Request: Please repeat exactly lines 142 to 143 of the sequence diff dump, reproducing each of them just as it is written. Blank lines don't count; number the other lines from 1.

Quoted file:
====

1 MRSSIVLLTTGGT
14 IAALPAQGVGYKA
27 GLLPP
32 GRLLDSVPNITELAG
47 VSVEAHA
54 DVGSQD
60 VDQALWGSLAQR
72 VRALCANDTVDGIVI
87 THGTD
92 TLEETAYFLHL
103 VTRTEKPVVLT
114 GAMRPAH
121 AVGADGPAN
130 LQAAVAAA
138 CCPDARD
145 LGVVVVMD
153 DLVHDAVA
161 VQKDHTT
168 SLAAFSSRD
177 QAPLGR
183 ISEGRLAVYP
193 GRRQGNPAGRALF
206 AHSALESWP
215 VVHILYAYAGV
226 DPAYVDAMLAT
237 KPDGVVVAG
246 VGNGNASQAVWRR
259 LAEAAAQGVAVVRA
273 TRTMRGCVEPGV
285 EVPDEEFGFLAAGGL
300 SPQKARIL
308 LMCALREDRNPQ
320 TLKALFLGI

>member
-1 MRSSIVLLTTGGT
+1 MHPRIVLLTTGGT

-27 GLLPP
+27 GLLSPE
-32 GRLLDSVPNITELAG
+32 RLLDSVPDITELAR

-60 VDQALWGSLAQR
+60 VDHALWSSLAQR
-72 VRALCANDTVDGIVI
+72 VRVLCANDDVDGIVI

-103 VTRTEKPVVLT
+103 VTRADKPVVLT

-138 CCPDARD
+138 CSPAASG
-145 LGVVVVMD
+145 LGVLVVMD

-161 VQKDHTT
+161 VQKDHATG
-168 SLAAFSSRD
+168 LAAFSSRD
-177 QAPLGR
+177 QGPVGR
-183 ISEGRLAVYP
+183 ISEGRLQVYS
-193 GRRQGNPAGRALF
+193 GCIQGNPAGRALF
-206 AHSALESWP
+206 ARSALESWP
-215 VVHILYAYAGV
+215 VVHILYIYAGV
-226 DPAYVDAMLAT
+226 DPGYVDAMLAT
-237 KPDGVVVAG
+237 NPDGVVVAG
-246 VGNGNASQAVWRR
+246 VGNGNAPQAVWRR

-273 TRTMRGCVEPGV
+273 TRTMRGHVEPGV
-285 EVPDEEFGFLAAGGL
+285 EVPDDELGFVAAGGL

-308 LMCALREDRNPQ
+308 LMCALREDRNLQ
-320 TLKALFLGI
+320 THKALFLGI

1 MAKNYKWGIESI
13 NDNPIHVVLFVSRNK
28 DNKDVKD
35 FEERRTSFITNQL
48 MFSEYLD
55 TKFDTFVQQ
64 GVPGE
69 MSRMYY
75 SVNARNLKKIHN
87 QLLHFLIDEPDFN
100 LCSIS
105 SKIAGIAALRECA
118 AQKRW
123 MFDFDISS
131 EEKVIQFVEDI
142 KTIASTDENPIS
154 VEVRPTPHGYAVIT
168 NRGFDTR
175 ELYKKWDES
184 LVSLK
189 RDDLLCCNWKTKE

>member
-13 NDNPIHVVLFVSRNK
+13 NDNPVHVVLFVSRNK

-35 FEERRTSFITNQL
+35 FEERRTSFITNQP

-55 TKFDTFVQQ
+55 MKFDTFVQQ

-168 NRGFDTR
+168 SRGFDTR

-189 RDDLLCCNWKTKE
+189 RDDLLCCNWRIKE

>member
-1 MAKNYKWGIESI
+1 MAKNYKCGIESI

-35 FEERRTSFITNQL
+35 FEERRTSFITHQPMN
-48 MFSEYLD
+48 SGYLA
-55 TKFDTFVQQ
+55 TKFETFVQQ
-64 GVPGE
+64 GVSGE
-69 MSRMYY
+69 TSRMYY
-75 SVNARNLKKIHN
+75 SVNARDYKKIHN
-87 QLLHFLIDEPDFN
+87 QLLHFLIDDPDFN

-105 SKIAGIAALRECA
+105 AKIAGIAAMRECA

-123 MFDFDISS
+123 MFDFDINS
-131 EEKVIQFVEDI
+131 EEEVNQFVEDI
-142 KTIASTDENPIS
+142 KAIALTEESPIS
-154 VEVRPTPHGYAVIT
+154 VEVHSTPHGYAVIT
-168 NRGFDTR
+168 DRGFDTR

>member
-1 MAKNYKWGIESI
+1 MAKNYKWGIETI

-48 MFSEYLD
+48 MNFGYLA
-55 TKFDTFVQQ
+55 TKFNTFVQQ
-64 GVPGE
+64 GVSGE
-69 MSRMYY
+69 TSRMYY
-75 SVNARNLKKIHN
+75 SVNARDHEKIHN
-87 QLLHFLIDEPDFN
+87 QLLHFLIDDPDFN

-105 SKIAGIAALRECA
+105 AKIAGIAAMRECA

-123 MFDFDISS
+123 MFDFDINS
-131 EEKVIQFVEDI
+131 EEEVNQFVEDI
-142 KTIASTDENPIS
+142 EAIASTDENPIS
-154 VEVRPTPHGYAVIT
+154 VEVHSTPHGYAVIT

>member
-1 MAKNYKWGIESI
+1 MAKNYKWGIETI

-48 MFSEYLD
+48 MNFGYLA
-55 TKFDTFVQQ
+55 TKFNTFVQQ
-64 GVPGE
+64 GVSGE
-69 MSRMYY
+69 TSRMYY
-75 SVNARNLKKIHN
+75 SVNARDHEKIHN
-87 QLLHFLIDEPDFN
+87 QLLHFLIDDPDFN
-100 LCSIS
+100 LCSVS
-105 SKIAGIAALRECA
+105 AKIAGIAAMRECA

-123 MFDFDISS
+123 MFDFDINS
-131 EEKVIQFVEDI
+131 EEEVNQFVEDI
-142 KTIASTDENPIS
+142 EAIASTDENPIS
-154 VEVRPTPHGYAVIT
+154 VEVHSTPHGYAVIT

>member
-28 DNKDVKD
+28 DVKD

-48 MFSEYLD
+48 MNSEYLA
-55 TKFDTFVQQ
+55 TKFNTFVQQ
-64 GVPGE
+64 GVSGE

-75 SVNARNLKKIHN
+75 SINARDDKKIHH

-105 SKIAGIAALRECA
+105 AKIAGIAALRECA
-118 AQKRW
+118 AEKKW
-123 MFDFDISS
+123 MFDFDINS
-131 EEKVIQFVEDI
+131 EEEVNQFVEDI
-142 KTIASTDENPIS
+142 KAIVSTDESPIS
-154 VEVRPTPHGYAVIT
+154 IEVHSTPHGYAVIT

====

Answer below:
+1 MAKNYKWGIETI

-48 MFSEYLD